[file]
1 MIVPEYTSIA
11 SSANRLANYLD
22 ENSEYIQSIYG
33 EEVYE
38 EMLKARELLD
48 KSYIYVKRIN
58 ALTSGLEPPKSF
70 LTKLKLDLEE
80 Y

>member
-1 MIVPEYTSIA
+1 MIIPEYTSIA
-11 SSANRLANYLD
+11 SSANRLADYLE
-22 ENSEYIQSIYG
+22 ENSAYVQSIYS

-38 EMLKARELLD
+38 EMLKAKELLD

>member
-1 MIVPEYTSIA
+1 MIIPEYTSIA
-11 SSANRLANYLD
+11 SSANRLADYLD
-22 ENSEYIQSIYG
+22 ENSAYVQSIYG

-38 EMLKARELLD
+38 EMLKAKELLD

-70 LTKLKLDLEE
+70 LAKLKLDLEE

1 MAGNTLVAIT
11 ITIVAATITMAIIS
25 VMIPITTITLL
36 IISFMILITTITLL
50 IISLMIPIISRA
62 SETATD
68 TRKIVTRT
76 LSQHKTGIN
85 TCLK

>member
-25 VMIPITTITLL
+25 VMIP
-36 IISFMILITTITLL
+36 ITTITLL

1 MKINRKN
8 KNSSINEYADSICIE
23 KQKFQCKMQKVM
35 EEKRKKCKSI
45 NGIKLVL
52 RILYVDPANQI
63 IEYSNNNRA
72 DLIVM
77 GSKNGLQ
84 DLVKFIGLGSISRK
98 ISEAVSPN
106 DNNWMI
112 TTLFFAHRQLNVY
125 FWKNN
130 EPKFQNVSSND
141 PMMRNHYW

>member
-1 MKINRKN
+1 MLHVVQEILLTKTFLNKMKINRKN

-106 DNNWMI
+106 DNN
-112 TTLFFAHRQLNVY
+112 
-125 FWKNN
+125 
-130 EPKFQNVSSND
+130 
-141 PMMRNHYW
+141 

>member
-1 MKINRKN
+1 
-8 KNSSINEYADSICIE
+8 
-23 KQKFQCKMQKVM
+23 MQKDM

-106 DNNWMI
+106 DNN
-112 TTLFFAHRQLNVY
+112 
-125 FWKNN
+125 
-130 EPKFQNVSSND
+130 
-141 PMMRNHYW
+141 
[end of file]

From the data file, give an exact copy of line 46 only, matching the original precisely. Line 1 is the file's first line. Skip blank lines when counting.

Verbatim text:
23 KQKFQCKMQKVM